Official site for the San Mateo County Human Trafficking Program

What is human Trafficking?

Human trafficking (often referred to as modern-day slavery) is the exploitation of another person through the use of force, fraud, or coercion. In 2000 President Clinton signed into law the Trafficking Victims Protection Act. The Act, commonly referred to as the TVPA, created new Federal criminal statutes to fight trafficking, launched a variety of new programs and efforts to address modern slavery, and defined human as:

A. Sex Trafficking: the recruitment, harboring, transportation, provision, or obtaining of a person for the purpose of a commercial sex act, in which the commercial sex act is induced by force, fraud, or coercion, or in which the person induced to perform such an act has not attained 18 years of age (meaning, if the victim is under age 18 no force, fraud, or coercion need be shown); and

B. Labor Trafficking: the recruitment, harboring, transportation, provision, or obtaining of a person for labor or services, through the use of force, fraud, or coercion for the purpose of subjection to involuntary servitude, peonage, debt bondage, or slavery.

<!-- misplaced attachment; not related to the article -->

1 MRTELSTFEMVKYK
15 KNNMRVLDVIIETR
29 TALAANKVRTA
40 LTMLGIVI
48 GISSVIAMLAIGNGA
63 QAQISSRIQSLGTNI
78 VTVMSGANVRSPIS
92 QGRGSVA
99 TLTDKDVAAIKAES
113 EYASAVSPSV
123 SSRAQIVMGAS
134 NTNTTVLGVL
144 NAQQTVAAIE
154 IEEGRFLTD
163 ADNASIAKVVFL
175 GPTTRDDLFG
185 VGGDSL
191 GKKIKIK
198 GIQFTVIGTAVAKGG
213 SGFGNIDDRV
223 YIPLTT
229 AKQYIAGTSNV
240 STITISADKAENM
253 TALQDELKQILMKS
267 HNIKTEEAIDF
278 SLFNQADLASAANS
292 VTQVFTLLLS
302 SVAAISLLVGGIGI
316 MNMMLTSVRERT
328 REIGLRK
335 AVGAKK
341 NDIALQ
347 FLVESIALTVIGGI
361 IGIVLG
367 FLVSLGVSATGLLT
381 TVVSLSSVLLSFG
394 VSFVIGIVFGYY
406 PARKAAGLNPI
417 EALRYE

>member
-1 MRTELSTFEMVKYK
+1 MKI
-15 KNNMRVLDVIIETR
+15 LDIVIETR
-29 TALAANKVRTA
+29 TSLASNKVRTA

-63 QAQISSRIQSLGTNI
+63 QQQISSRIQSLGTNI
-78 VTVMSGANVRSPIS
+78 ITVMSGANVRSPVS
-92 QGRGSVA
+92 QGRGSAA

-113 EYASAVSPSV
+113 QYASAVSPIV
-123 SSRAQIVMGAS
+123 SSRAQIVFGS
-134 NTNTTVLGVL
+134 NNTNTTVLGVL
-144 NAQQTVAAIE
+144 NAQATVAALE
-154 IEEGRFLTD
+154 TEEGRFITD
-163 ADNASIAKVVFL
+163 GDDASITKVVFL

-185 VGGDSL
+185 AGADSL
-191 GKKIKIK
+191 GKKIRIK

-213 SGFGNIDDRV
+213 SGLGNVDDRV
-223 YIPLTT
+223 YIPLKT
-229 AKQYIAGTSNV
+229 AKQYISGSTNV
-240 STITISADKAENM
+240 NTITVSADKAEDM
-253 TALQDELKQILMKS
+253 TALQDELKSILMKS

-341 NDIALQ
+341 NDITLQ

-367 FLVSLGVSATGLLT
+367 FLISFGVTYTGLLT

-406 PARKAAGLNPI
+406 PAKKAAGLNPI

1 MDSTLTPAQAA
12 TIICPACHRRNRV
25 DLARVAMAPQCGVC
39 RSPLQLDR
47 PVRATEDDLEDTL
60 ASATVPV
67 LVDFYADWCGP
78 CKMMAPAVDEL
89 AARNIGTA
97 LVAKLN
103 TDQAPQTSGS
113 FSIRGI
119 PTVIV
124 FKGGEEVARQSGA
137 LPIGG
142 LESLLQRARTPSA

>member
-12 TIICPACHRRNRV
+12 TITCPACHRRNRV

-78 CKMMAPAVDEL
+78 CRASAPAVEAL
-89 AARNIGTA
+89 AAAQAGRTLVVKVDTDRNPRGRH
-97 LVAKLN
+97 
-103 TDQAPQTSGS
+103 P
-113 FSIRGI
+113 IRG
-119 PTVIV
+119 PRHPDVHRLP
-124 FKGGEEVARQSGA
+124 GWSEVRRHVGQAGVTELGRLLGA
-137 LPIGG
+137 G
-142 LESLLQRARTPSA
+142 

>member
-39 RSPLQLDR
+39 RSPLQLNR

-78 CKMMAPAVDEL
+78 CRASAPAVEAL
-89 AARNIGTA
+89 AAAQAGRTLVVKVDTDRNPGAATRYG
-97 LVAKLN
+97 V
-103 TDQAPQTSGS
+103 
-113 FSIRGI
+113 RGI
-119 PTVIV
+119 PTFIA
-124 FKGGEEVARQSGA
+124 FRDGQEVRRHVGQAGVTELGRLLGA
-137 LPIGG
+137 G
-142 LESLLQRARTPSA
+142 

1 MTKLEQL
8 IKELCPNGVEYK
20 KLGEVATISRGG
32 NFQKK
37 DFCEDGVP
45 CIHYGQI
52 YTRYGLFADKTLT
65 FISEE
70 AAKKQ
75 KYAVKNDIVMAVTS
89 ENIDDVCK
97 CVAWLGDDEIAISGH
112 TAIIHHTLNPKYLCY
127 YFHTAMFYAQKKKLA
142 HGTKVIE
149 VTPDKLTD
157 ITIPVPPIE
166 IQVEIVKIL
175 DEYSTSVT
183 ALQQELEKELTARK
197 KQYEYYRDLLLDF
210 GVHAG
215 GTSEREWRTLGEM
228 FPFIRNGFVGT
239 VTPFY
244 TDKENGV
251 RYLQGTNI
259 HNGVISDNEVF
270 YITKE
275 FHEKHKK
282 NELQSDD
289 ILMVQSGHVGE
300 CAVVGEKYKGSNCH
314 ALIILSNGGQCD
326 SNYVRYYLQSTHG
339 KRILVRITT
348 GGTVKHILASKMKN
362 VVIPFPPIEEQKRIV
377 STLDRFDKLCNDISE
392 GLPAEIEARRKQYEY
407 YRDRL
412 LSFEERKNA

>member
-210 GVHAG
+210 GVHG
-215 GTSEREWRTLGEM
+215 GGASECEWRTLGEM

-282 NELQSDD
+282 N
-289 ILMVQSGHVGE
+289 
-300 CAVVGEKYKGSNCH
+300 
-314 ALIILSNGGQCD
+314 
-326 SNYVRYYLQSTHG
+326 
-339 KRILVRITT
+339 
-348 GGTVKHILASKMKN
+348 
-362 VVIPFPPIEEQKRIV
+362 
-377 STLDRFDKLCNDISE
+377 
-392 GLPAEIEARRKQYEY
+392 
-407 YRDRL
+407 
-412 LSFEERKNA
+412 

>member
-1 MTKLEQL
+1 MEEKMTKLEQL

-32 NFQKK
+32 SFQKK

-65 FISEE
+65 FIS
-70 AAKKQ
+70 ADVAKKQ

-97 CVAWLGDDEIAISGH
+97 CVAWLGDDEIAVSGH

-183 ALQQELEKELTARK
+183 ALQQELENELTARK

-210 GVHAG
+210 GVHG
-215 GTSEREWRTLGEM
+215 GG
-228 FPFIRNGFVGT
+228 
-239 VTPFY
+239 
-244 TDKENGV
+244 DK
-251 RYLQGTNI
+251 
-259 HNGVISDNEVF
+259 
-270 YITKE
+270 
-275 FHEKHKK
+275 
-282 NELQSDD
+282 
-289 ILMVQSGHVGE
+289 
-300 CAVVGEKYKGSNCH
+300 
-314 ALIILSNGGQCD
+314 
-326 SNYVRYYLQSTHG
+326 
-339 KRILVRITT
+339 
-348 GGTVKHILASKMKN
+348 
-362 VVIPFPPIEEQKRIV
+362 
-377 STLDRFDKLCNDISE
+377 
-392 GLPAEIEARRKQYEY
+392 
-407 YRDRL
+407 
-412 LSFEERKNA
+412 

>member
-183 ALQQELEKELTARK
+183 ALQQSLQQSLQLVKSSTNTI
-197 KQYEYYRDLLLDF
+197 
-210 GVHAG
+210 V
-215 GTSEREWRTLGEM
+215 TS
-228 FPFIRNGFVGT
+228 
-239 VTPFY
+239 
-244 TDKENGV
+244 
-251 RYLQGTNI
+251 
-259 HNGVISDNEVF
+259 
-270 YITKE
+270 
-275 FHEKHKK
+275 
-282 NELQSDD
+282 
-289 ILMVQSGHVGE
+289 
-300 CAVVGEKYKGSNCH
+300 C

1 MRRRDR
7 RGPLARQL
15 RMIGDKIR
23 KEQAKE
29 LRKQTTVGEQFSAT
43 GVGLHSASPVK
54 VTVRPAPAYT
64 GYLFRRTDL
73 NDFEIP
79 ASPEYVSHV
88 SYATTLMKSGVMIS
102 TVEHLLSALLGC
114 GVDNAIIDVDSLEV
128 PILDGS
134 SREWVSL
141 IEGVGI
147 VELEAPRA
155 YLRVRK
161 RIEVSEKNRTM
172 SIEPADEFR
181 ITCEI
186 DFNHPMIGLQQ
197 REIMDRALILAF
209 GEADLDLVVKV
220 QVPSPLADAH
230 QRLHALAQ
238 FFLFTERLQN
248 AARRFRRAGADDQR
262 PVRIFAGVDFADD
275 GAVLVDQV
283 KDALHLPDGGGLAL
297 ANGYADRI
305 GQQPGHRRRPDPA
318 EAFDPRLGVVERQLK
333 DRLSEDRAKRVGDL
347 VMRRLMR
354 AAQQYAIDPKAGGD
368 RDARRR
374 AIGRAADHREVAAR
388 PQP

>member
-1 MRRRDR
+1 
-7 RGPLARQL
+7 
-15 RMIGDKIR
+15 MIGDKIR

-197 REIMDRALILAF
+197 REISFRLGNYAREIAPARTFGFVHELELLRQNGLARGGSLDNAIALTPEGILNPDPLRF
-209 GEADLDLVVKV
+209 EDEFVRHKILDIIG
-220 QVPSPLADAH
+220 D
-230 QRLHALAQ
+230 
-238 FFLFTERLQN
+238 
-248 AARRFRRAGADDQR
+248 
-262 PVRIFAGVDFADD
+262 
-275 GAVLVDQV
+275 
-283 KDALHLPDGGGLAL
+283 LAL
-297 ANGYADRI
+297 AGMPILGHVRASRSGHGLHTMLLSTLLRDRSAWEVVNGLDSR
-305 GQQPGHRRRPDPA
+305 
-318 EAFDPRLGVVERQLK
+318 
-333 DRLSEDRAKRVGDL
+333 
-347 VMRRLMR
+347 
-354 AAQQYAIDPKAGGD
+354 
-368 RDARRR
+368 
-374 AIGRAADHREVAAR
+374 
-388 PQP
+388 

All 50 United States have state laws that define human trafficking, usually very similar to the TVPA definition. In California, the definition is found in California Penal Code section 236.1. 

    Sex trafficking can involve victims who are adults (age 18 and over) and minors (those under age 18). Because both Federal and California law treat the crime of minor sex trafficking differently we often use the term CSEC (pronounced “see-seck”) when discussing sex trafficking of minors. CSEC stands for Commercial Sexual Exploitation of Children. CSEC is also used to describe an individual victim: Commercial Sexually Exploited Child.

Sex trafficking commonly appears to be prostitution, but if the person engaging in commercial sex activity is exploited by a third person who uses force, fraud or coercion to compel that person to engage in the sex activity (forced prostitution) this becomes human trafficking. Sex trafficking victimizes not only girls and women, but also boys, men, and members of the LGBTQ community. Victims can be of any nationality. Labor trafficking can take many forms, again victimizing persons of any age, gender, nationality. Labor trafficking occurs when force, fraud or coercion are used to compel a person to perform labor or services against their will. Any type of labor imaginable has been performed by victims of labor trafficking.
Nobody is immune from becoming a trafficking victim. Human trafficking is limited only by the imagination and coercive power of the trafficker. What are the warning signs of human trafficking? What does the law say about human trafficking?